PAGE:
POSTAL HISTORY

Baroda did not have a fully organised state post comparable with those of Hyderabad or Travancore and Cochin. No regular postal service existed in the Baroda territory for the convenience of the general public. Government correspondence was sent with sowars and halkaras employed in Gaekwar Dawk. People privately managed to hand over their letters to those sowars or deputed special kassids (messengers) in urgent cases.

Bombay GPO was established about 1790 and post office rules were published at the same time. Max Smith in India Post # 121 quotes that, a twice-weekly dawke from Bombay to 'Brodera' (i.e. Baroda) was established by a notice dated 29 June 1802. The route was via Surat, and the rate for a single letter was 1 quarter 50 reas which had to be prepaid. The rate from Surat to Baroda was 50 reas per single letter. These rates were increased fairly soon afterwards, on 30 August 1802, to 2 quarters 50 from Bombay, and 1 quarter 50 from Surat. This states that the post office was in existence in Baroda since 1802.

Following tables shows the postage rate to Baroda from various places as mentioned in the Postage Rate tables displayed in Post Offices and reproduced each year in the Bombay Calendar.

Postage rates at December 1805 from Bombay

Not exceeding tolas

1 (Single)
Rs-quarter-reas

2 (Double)
Rs-quarter-reas

3 (Treble)
Rs-quarter-reas

To Baroda

0-2-50

0-3-75

1-1-00

A daily dawke to and from Surat to Baroda was lately established.

Postage rates from 1 December 1809 from Bombay

Not exceeding tolas

1(Single)
Rs-quarter-reas

2 (Double)
Rs-quarter-reas

3 (Treble)
Rs-quarter-reas

To Baroda

0-2-50

1-1-00

1-3-50

Postage rates in 1809 within Bombay Presidency

From

Single

Double

Treble

Tannah to Baroda

0-2-30

1-0-60

1-2-90

Damaun to Baroda

0-1-75

0-3-50

1-1-25

Surat to Baroda

0-1-50

0-3-00

1-0-50

Broach to Baroda

0-1-00

0-2-00

0-3-00

Baroda to Cambay

0-0-34

0-0-68

0-1-02

Baroda to Kaira

0-0-60

0-1-20

0-1-80

By 1820, the rates per single letter for Bombay to Baroda was reduced from 0-2-50 to 0-2-20. For Nowsary and Gandavy the rate was 0-1-75 (R-q-rs) from Bombay. In 1824, postage rate from Bombay to Baroda was increased and it was 0-3-00

A brief notice in August 1822 announced that a Dawk had been established between Baroda and Pertaubghur.

Postage Rates effective from May 1826 from Baroda to various places

 

Before Currency Conversion
Rs-quarter-reas

After Currency Conversaion
Rs. - Anna- ps.

Ahmedabad

0-1-0

0-4-0

Ahmednagar

0-2-25

0-9-0

Asseerghur

0-2-25

0-9-0

Aurangabad

0-2-0

0-9-0

Belgaum

0-2-75

0-15-0

Bhewandy & Tannah (Bhiwandy & Thana)

0-2-0

0-8-0

Bhooj (Bhuj)

0-2-0

0-8-0

Bombay

0-2-0

0-8-0

Broach

0-0-75

0-3-0

Damaun (Daman)

0-1-50

0-6-0

Dapoolie

0-2-25

0-9-0

Deesa

0-1-50

0-6-0

Dharwar

0-2-75

0-11-0

Dhoolia (Dhulia)

0-2-0

0-8-0

Kairah (Khaira)

0-0-75

0-3-0

Mallegam (Malegaum)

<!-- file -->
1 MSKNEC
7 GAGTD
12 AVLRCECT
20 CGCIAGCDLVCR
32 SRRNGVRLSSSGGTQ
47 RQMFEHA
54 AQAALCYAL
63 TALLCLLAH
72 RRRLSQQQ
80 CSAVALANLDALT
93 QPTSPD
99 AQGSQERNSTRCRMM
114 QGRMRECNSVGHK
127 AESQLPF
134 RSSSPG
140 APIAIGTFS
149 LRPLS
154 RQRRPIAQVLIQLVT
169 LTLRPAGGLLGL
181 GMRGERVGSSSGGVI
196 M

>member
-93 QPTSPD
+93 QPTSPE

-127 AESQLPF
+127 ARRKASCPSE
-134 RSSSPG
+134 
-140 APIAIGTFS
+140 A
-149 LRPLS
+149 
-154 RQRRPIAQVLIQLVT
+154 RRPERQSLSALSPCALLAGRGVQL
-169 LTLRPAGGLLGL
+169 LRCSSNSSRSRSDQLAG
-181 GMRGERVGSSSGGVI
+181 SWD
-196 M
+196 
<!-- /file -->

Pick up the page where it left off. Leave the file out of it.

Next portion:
0-2-0

0-8-0

Mhow

0-2-0

0-8-0

Poonah (Pune)

0-2-25

0-9-0

Rajkote (Rajkot)

0-1-75

0-5-0

Rutnagurry (Ratnagiri)

0-2-50

0-10-0

Sattarah (Satara)

0-2-50

0-10-0

Sholapur

0-2-50

0-10-0

Surat

0-1-25

0-5-0

There were no major changes of rules or of postage rates between 1826 and 1837,

Baroda P.O. was in the Inspecting Postmasters' Division of Guzerat (Gujarat) and remained so for a long time after the numbered lists of obliterators were published in 1855, when Baroda was allocated No.28. The post office in Baroda was probably located in Cantonment area, outside the Gaekwar territory and known as Camp P.O. It was mostly used by British Officers and residents of the Cantonment area. The headquarters of the Inspecting Postmaster, Guzerat were located at Baroda and by 1869 he was responsible for 44 offices, although by no means all of them were within the territory of Baroda State. The Imperial PO paid no attention to State boundaries when creating its areas of responsibility.

In October 1856, the British Postal Authorities first mooted the question of opening post offices in Baroda territory for the convenience of the public. They recommended opening post offices at Beesnagar (Visnagar), Sidpore (Sidhpur) and Puttan (Patan). But in December 1856, HH Gaekwar Government informed the British Authorities that they wanted to introduce the own postal arrangements. Further it was explained in July 1858, that the arrangement of introducing its own post would be advantageous to it inasmuch as all official correspondence would be carried free of charge. Nothing further seems to have occurred until 1863. The question was revived in 1863, when the postal authorities expressed the desirability of opening post offices in large towns in Baroda territory.
At last, in March 1863, HH Gaekwar Government agreed to the arrangement of opening post offices in the Baroda territory. In return it was agreed that HH Gaekwar Government would be given an annual refund of the value of postage stamps affixed to official correspondence.

The Baroda Government provided the land for the erection of the post offices, runners' huts and stables in the state. Necessary guards and escorts for the protections of mails were also provided. In the districts, post offices were linked to a certain number of villages by messenger, who at fixed intervals made their visits. In 1882 the postal authorities, with a view to extend postal facilities to places in the interior of the state, where it was not possible to establish independent post offices requested the Baroda Government to permit village school masters to undertake the postal work. Gradually postal facilities were extended to the smallest and most isolated hamlets of Baroda territory. By July 1883, 54 Post Offices were opened in the state. The number rose to 76 in 1893 and 203 in 1905. In 1939 there were 419 post offices in the Baroda territory.

This Web Site is developed and updated by Visit Prashant Pandya's Web Pageon Monday, September 8, 2014 2:12 PM